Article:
President of National School Choice Week on need for education options

Parents should be allowed to find the school that best fits their child’s needs. That’s the message Andrew Campanella, president of National School Choice Week, wants Americans to hear. NSCW started on Sunday and concludes Saturday. Organizers estimate that 6.7 million people will participate in one of more than 32,000 nationwide events, including 125 events in Southern Nevada.

“Every child is different,” said Campanella while filming Nevada Politics Today. “Children learn differently. When we can pair kids up with schools that best meet their needs, they’re more inspired, challenged, motivated and happy. They’ll go on to more successful and productive lives. That’s really the goal of education.”

Campanella says school choice is more than just shorthand for Education Savings Accounts or vouchers. NSCW celebrates every educational option, including those offered by traditional public schools.

“More and more school districts and traditional public schools across the country are looking at the term and idea of school choice and going, ‘Okay, this is something we can compete in. We are strong and confident in terms of what we’re offering families. We want to use this week to let families know all of the great options within the district system,’ ” said Campanella.

Campanella praised Arizona and Florida for implementing some of the most far-reaching school choice programs in the country. He also mentioned Iowa’s efforts to provide school choice for rural communities.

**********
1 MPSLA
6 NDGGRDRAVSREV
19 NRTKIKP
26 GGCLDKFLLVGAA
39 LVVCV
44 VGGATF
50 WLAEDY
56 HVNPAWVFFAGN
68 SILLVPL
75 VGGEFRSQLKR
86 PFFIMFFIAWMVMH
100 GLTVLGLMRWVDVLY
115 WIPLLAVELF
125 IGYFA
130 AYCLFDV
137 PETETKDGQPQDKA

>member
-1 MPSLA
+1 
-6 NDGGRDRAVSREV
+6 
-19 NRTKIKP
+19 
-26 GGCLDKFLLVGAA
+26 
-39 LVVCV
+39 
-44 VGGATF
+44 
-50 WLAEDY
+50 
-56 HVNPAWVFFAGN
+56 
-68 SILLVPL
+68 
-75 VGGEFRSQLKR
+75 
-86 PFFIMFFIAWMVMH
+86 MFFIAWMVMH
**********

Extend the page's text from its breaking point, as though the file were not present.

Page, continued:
“When you have all schools working together to try to serve every student — meaning traditional district schools, charters, magnets, private schools, online academies and homeschooling groups — you have a situation where all schools do get better,” said Campanella. “With the existing school choice reality in America today, school-district schools are a valid choice for many families.

“We need to make sure that we don’t put all of our effort into just one type of school, though, as a country. Even if a school gets the best ratings on standardized tests, it still might not be a great option for every student. You always need choice.”

School choice continues to draw strong opposition. Last year, American Federation of Teacher president Randi Weingarten said private school options, such as vouchers, were a “slightly more polite cousin of segregation.” Campanella, who said he visited education leaders in 25 states last year, strongly objected.

“I think that some of these messages that you’re hearing from folks, who for whatever reason — and I never question people’s motives — oppose school choice are simply wrong and are designed to divide people,” said Campanella. “We need less division in this country and more unity. One thing we are seeing this week is people coming together united, regardless of their ideology, for school choice, which serves an incredibly diverse array of students across this country.”

Campanella did decline to perform his rendition of the National School Choice Week dance.

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